The threat to Chechnya's reconstruction posed by corruption and embezzlement is not denied by Russian officials. Speaking to RFE/RL last week, even the president's adviser on Chechen affairs -- Sergey Yastrzhembsky -- abandoned his usual diplomatic language and admitted that Moscow must resort to a military financial administration if it doesn't want to lose all its investments in Chechnya:
"Calling [Chechnya] a [financial] black hole is a correct expression. [That's why] an effort is underway to create a system of control of the coffers by paying out the pensions through the financial departments of military authorities."
Nonetheless, one recent newspaper report said that Moscow is due to pump some $286 million (7.5 billion rubles) into Chechnya by the end of the year. According to the Russian daily "Segodnya," the money will finance the establishment of a satellite communications network and the construction of sports facilities. But, the same report said, no overall, detailed reconstruction plan for Chechnya actually exists.
Russian authorities continue to have difficulty in imposing law and order -- let alone handling ambitious projects -- in the republic. The recently appointed Koshman is battling for control over Chechnya's only chief source of revenue -- oil. This week (May 23), he lashed out at law-enforcement agencies for not preventing the theft of the republic's oil. Tapping crude from the pipe or directly from the ground has been a classic revenue booster for both ordinary civilians selling gasoline along the republic's roads and for big-time criminals.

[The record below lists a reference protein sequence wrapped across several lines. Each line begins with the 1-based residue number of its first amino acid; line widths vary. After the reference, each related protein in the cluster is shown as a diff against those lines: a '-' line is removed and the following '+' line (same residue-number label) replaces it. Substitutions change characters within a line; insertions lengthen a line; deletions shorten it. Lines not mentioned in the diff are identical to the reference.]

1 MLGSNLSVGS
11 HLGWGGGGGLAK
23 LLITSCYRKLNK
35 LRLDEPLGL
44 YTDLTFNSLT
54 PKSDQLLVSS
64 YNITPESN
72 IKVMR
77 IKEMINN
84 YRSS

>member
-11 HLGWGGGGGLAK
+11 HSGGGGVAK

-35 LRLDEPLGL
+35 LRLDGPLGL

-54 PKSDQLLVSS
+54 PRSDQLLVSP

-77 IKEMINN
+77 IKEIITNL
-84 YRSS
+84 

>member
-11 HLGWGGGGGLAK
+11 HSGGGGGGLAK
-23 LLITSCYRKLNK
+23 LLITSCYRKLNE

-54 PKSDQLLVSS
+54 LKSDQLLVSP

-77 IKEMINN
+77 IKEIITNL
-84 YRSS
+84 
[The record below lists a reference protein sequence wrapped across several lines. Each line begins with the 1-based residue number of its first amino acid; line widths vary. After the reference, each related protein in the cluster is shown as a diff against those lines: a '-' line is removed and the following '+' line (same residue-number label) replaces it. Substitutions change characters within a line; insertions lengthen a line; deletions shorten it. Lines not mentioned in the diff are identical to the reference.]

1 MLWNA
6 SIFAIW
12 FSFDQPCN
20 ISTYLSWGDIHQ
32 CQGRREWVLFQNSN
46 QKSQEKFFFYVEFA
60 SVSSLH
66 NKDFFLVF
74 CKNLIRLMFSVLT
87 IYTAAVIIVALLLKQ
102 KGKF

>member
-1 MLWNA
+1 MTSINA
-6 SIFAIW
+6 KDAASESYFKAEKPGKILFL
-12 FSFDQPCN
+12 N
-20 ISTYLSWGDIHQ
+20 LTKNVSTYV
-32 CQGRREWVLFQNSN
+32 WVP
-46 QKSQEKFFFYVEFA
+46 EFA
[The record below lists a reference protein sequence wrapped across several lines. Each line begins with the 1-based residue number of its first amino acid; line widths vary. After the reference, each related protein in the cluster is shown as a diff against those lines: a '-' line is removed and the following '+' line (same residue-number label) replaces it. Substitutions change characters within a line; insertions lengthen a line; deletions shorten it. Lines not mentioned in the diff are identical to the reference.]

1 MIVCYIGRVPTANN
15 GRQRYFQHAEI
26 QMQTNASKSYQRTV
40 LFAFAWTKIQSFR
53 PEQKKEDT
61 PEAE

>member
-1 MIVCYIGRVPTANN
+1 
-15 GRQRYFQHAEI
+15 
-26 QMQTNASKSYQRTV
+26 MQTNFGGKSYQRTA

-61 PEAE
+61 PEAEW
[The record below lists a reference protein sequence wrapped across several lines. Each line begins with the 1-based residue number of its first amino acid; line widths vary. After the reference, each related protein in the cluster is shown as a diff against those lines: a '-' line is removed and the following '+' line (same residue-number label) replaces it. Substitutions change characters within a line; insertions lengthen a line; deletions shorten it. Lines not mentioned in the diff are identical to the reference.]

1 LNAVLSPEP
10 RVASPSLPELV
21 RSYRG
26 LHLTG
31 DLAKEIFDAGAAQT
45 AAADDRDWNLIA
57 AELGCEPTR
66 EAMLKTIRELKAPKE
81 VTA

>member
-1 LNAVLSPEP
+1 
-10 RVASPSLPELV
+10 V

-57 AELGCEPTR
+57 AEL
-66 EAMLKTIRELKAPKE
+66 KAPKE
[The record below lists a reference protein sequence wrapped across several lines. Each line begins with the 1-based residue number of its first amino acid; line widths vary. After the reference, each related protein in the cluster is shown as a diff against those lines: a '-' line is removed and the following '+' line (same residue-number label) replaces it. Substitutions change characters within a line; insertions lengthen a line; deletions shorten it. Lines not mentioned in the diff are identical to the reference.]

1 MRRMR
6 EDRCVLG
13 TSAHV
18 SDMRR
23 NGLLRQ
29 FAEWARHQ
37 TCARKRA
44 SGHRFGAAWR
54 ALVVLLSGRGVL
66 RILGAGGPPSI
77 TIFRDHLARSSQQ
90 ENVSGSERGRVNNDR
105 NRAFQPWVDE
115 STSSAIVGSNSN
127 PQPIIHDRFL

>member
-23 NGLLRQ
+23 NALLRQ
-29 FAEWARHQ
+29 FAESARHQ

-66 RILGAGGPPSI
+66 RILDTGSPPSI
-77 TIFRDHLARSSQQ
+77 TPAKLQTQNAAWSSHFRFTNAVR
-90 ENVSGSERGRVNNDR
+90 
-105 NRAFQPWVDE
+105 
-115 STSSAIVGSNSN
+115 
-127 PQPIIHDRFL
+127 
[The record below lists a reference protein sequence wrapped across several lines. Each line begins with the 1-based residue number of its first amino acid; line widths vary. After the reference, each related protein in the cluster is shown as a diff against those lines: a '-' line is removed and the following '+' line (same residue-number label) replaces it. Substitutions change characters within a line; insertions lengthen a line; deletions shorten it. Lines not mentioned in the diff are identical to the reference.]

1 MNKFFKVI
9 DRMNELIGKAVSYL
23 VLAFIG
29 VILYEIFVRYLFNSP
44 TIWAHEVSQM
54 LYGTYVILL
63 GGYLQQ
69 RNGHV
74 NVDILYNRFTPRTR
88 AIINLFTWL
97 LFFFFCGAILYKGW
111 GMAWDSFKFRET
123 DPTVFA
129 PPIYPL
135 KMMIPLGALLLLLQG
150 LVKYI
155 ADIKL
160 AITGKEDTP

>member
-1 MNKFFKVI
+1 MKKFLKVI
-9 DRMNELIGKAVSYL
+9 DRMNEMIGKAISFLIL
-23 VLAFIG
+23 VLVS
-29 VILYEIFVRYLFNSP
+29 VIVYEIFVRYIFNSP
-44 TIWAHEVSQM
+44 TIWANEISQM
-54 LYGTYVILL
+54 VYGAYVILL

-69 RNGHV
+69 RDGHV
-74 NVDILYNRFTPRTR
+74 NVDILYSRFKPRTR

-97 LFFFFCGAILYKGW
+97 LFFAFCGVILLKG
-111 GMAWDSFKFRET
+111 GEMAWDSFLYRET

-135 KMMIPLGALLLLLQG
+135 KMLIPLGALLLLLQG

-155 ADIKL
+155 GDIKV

Nor, apparently, can Koshman rely on support from the pro-Russian Chechen militia. In an interview with the daily "Kommersant" last week, Bislan Gantamirov --the former commander of Chechen pro-Moscow troops -- painted a somber picture of the militia's real working conditions. Gantamirov said that of 2,500 local Interior Ministry militia, only 700 had actually received a rifle and less than half were paid their salary. Gantamirov also pointed to possible discrimination between Chechen and Russian law-enforcement agents, saying Russian Interior Ministry forces receive $33 a day, Chechens only half that amount.
While Gantamirov's talk of discrimination may be largely motivated by his own political ambitions, it's clear that the apparent priorities of the Russian authorities lack political finesse. The daily "Moskovsky Komsomolets" reported last week that in Khankala -- the home to Russian military headquarters, located just outside Chechnya -- the army has shifts working day and night to restore whole apartment blocks and rebuild a playground. The work is being undertaken on behalf of the 15,000-strong 42nd Motorized Infantry Division, the backbone of Russian occupation troops in Chechnya.